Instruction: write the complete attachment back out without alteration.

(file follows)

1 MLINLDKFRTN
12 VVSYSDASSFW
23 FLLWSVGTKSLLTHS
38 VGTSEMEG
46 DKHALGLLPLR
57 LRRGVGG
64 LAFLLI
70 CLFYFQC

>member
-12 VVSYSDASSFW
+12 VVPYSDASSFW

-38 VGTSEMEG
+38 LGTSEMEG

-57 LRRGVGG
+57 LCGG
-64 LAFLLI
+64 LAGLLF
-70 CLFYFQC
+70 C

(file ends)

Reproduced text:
1 MLINLDKFRTN
12 VVSYSDASSFW
23 FLLWSVGTKSLLTHS
38 VGTSEMEG
46 DKHALGLLPLR
57 LRRGVGG
64 LAFLLI
70 CLFYFQC

>member
-12 VVSYSDASSFW
+12 VVPYSDASSFW

-38 VGTSEMEG
+38 LGTSEMEG

-57 LRRGVGG
+57 LCGG
-64 LAFLLI
+64 LAGLLF
-70 CLFYFQC
+70 C